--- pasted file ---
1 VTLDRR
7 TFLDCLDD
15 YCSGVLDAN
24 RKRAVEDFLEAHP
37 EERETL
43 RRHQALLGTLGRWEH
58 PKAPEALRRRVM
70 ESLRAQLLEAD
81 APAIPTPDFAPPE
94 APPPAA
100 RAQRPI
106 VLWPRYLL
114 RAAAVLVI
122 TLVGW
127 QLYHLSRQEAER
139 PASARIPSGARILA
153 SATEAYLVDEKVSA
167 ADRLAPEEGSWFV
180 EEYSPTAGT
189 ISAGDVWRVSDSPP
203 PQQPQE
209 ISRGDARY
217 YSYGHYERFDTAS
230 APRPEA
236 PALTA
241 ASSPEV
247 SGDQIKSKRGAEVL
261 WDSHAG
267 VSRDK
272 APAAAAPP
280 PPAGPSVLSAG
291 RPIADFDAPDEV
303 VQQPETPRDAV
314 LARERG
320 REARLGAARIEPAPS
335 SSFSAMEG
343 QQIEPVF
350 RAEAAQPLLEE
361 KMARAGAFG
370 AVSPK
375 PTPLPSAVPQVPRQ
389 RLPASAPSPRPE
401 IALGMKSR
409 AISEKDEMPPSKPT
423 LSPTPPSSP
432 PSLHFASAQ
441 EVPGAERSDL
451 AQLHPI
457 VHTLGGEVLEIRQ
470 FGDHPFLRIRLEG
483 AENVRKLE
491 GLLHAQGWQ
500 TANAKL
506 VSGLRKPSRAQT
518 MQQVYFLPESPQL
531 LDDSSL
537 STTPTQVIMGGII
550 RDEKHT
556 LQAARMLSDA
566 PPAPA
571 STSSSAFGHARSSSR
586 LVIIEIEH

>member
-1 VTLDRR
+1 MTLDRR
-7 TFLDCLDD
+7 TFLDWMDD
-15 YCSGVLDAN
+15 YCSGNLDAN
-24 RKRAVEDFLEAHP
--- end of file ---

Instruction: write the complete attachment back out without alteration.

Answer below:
1 VTLDRR
7 TFLDCLDD
15 YCSGVLDAN
24 RKRAVEDFLEAHP
37 EERETL
43 RRHQALLGTLGRWEH
58 PKAPEALRRRVM
70 ESLRAQLLEAD
81 APAIPTPDFAPPE
94 APPPAA
100 RAQRPI
106 VLWPRYLL
114 RAAAVLVI
122 TLVGW
127 QLYHLSRQEAER
139 PASARIPSGARILA
153 SATEAYLVDEKVSA
167 ADRLAPEEGSWFV
180 EEYSPTAGT
189 ISAGDVWRVSDSPP
203 PQQPQE
209 ISRGDARY
217 YSYGHYERFDTAS
230 APRPEA
236 PALTA
241 ASSPEV
247 SGDQIKSKRGAEVL
261 WDSHAG
267 VSRDK
272 APAAAAPP
280 PPAGPSVLSAG
291 RPIADFDAPDEV
303 VQQPETPRDAV
314 LARERG
320 REARLGAARIEPAPS
335 SSFSAMEG
343 QQIEPVF
350 RAEAAQPLLEE
361 KMARAGAFG
370 AVSPK
375 PTPLPSAVPQVPRQ
389 RLPASAPSPRPE
401 IALGMKSR
409 AISEKDEMPPSKPT
423 LSPTPPSSP
432 PSLHFASAQ
441 EVPGAERSDL
451 AQLHPI
457 VHTLGGEVLEIRQ
470 FGDHPFLRIRLEG
483 AENVRKLE
491 GLLHAQGWQ
500 TANAKL
506 VSGLRKPSRAQT
518 MQQVYFLPESPQL
531 LDDSSL
537 STTPTQVIMGGII
550 RDEKHT
556 LQAARMLSDA
566 PPAPA
571 STSSSAFGHARSSSR
586 LVIIEIEH

>member
-1 VTLDRR
+1 MTLDRR
-7 TFLDCLDD
+7 TFLDWMDD
-15 YCSGVLDAN
+15 YCSGNLDAN
-24 RKRAVEDFLEAHP